In order to make the guest look good, you have to prepare.  In that way, as I will cover presently, you will be able to either keep the conversation focused or expand it, as the case may be.  You never want to make the guest tense.  You want them to be calm.  There have been a number of times I could have humiliated guests who simply did not know what they were talking about, but to what end?  I would have been making myself look bad, not them.  They would have garnered sympathy while I would have garnered contempt.  It’s easy to humiliate; it’s hard to make someone who is not all that good, look good.

Listen

The key is to listen.  Because it is a podcast, I can’t see the guest.  I only have their tone of voice to go by.  That is how I determine if they are nervous.  But it is also how I am able to turn the interview into a true conversation.  I listen to their answers, I do not anticipate them and I never think about the next question I’ll be asking, even if it is on the paper in front of me.  If I am not genuinely interested in the answers, not to mention the subject, then IBM’s Watson could do the interview.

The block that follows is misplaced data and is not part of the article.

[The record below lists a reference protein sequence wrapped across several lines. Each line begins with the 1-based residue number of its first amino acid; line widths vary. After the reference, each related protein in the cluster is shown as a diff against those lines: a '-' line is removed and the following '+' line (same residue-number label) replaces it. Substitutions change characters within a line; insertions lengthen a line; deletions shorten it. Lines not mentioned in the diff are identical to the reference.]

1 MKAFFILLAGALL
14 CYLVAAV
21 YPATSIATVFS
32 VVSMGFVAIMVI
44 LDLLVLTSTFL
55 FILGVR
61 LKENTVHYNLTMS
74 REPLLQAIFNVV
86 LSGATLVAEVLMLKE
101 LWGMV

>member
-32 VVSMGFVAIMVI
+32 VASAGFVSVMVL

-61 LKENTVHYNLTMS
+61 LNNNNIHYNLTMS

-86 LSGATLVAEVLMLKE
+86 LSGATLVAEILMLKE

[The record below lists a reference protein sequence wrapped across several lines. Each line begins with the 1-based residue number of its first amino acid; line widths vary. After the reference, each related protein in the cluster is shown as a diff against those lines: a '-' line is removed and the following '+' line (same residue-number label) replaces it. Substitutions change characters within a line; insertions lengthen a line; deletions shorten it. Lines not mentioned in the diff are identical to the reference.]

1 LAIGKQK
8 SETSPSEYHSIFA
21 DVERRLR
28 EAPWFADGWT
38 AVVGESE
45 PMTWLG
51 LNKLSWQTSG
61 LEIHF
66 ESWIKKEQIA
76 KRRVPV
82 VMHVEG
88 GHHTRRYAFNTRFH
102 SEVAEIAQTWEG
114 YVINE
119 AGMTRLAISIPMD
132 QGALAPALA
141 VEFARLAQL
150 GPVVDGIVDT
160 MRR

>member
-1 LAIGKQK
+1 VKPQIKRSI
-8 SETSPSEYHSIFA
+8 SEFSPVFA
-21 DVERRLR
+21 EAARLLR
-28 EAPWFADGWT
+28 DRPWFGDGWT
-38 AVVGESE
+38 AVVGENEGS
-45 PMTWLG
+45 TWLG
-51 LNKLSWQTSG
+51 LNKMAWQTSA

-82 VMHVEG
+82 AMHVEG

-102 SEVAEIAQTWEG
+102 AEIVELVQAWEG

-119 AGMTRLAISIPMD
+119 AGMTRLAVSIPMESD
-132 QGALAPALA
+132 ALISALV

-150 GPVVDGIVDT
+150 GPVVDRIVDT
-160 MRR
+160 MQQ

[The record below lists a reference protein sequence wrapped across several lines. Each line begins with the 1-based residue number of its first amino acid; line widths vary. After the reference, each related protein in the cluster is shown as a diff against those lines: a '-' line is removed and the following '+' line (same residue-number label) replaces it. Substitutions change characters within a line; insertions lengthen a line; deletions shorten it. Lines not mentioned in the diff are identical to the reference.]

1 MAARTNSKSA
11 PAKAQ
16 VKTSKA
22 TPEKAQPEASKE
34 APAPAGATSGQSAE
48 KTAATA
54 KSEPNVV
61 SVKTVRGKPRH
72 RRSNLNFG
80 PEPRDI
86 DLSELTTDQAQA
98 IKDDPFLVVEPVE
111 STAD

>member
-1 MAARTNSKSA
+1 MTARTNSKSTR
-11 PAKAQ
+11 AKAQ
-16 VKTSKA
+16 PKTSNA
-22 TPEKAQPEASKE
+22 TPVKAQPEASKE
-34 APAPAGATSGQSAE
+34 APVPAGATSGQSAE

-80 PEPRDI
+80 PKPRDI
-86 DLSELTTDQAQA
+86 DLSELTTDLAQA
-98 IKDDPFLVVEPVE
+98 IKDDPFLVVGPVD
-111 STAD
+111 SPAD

Prepare

I never know, from week to week, what type of guest I will be interviewing.  They could be well-versed in the topic (which, by the way, they choose) and very well-read.  Those are the best interviews because the discussion can go anywhere.   Once I was interviewing an expert on funding options for small businesses and ended up discussing Theodore Roosevelt.  It was a good show.

Sometimes a guest knows their topic and is scared to death.  I have to find a way to put them at ease.  I’ll do that by asking simple follow-up questions.  From the sound of their voice I know when they are relaxed and only then do I ask a follow-up questions.  If they don’t relax, I just stick to the main questions, the ones they received in advance.

Then there are the guests that think they are experts but really don’t know what they are talking about.  That becomes painfully apparent when they give the wrong answer to a simple follow-up question.  In that case, because of my job description, I simply say, “Well that’s interesting.  I always thought…  Let’s move on” and then I ask the next question.  I provide the correct answer because I do not want my listeners to be misinformed; I do not debate the guest because I do not want them to look foolish.